We may also wonder about the tendency in Gnostic thought to emphasize Jesus’s other body, which watches the crucifixion at a distance in the Nag Hammadi Apocalypse of Peter and in The Second Treatise of the Great Seth.14 Normally attributed to the heresy of Docetism (Jesus only appears as human), the emphasis on Jesus’s being outside of his body may also be attributed to a common store of ideas implicit in Tantra, wherein the gross body conceals a subtle body, and a goal of alchemy is to refine the subtle from the gross. Thus, the subtle body extends invisibly from the genitals via the spine to the crown of the head. When we consider the spine in terms of the Barbelite tree, we may be able to make fresh sense of the following utterance of Jesus in the Apocalypse of Peter, which might as well have been called the awakening of Peter:

He whom you saw on the tree, glad and laughing, this is the living Jesus. But this one into whose hands and feet they drive the nails is his fleshly part, which is the substitute being put to shame, the one who came into being in his likeness. But look at him and me. But I, when I [Peter] had looked, said, “Lord no one is looking at you. Let us flee this place.”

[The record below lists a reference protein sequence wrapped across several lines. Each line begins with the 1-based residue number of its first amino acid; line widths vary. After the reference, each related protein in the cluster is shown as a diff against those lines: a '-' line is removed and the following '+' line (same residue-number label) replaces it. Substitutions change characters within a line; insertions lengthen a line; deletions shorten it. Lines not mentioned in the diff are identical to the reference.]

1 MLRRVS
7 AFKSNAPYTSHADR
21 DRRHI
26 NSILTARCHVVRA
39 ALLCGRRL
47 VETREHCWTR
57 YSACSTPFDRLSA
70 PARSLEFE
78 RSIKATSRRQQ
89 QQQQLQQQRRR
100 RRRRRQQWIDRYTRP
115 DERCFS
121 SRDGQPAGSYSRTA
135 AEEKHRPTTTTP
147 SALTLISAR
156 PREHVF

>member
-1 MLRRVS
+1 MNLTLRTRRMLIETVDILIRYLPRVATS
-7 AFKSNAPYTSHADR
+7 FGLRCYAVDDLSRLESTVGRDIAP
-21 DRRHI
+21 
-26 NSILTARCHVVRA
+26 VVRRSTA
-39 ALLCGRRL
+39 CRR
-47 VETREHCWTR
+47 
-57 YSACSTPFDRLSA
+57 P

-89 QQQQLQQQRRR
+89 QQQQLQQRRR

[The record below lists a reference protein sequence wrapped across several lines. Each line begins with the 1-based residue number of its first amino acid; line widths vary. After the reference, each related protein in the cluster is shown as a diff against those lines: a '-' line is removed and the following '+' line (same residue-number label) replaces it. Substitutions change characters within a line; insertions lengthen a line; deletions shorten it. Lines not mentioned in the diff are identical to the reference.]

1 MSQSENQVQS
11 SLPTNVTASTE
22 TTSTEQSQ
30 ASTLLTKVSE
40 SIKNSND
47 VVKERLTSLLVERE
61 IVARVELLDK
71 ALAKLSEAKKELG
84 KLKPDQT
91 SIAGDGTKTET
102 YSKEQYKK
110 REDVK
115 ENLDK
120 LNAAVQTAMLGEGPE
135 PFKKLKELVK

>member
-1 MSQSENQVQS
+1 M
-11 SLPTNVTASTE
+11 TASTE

No one is looking at the spiritual body. That was the Gnostics’ complaint, so preoccupied with flesh were the fleshly materialists that they failed, from the Gnostic point of view, to see what was really happening: the spiritual glory of the living Jesus, not the death of the fleshly tunic. In worshipping the man, they blinded themselves to themselves. The last words of the Apocalypse are: “When he [Jesus] had said these things, he [Peter] came to himself.” That is the point. He came to himself. John 3:14 seemed to Gnostics to give the game away: “And as Moses lifted up the serpent in the wilderness: even so must the Son of man be lifted up.” For Tantriks, of course, the primal spiritual energy is the snake coiled at the base of the spine. Was Tertullian, I wonder, cognizant of this idea when, in Adversus Valentinianos (II.76), he mercilessly parodied the supposed esoteric “wisdom” of the Valentinians’ serpent: To sum up, the dove used to reveal Christ; the serpent used to tempt him. The former from the first was the herald of divine love; the latter from the first was the thief of God’s image. Therefore, innocence by itself can easily both recognize and exhibit God. Wisdom by itself can rather attack and betray him.